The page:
Looking for a comparison as I think about writing a review, I'm not going to Jesus Camp. I'm going to Steve James's films.

If Nathan makes another movie, well, I can't wait to see it.

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Just got the news that the Wrestling for Jesus was awarded "Best Documentary" at the Virginia Film Festival. First round's on me...

(the thread about VFF)

Edited by NClarke

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Just got the news that the Wrestling for Jesus was awarded "Best Documentary" at the Virginia Film Festival. First round's on me...

(the thread about VFF)

Fantastic! Well deserved.

Edited by Christian

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Nate, I was glad to hear about winning Best Documentary at the VFF. Congrats!!

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I just posted a new Wrestling for Jesus trailer which includes some nice pull quotes from two A&F regulars - Jeffrey Overstreet and Ken Morefield.

Great trailer, Nathan.

By the way, FWIW, the Christianity Today quote is a good one from David Neff, not me. Good words from Morefield too.

Here's what I wrote at Image:

Wrestling for Jesus: Getting to know men who stage wrestling matches in Jesus’ name, Nathan Clarke has made the most thoughtful documentary about evangelical Christianity in America I’ve ever seen. He’s respectful, even-handed, and fearless in provoking questions. It’ll spark discussions about masculinity, marriage, family, and the definition of “calling.” Moreover, he shows us how dramatic conversions and theatrical Christianity can often distort the Gospel or leave it behind entirely.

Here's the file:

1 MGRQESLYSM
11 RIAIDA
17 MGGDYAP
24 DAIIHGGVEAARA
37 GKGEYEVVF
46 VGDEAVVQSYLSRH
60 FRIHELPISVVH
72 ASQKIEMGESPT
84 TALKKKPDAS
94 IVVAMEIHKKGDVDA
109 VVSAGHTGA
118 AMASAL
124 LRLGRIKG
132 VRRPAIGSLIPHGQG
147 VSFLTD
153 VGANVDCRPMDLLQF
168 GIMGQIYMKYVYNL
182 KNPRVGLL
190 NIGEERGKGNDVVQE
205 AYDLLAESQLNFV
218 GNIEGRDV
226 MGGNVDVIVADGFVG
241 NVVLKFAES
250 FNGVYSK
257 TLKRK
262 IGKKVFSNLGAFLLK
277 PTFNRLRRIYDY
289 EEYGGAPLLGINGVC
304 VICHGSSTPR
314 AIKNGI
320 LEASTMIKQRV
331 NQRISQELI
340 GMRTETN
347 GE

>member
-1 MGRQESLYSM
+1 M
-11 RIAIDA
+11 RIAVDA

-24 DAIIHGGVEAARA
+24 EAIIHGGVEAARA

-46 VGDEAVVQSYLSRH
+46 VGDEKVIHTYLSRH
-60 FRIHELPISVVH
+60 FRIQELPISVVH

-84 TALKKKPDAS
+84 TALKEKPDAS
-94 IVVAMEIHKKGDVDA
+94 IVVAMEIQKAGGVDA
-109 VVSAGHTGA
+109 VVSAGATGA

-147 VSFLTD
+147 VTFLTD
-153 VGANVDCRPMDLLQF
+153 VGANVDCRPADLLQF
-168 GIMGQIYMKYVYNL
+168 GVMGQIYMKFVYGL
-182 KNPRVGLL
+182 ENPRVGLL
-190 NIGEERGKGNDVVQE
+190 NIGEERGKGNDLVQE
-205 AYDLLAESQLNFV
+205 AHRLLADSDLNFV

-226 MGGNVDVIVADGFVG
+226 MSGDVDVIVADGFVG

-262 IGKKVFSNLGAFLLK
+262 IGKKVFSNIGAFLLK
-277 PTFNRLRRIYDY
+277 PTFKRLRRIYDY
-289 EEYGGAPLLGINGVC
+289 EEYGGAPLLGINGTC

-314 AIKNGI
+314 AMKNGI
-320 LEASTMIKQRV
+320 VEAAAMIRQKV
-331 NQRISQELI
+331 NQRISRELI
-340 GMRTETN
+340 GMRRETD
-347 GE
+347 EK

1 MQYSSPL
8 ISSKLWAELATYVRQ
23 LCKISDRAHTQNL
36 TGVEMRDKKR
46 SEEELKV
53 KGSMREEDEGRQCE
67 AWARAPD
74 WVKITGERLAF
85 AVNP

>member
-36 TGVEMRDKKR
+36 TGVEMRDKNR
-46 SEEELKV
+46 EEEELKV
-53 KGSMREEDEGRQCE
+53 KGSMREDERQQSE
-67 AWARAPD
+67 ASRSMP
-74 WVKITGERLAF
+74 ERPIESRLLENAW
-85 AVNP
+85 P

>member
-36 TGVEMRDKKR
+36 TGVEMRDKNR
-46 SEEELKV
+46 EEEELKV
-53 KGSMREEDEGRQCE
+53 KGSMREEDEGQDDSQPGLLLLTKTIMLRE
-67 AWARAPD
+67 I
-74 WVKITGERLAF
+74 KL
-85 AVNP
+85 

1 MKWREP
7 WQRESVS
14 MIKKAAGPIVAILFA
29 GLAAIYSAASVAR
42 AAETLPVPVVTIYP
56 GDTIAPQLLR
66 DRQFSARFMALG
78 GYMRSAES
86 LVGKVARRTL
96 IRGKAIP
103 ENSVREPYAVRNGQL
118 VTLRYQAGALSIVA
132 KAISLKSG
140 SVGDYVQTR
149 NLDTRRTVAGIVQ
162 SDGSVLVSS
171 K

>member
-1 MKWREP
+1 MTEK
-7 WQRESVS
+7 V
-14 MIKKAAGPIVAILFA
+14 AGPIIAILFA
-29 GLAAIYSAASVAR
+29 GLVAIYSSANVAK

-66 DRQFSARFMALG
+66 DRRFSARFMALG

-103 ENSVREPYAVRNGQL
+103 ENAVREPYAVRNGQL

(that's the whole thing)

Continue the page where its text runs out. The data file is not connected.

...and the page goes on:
Edited by Overstreet

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Thanks Nathan.

Just curious, is there some reason why you used the venue (AmericanJesus.net, Christianity Today, Paste) for most of the pull quotes but my name (as opposed to 1More Film Blog) for that pull quote? I'm not upset or anything, just wondering how such decisions are made and/or if it is a function of the word "Blog" being in the title.

Ken

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In the case of AmericanJesus it was written as "American Jesus", not really as Zach Hunt.

With CT, I thought CT was more recognizable as opposed to David Neff.

With JO and you I wanted to have some individual reviewers. For aesthetic reasons, I didn't have a second line and if I did I would have put the location of the review.

Finally with your blog specifically, 1More Film Blog makes sense if you know Ken Morefield is behind it and it's appropriately tongue in cheek. For a quick hit, that might be lost on people.

That said, it sounds like I put more thought into it than I actually did.

nate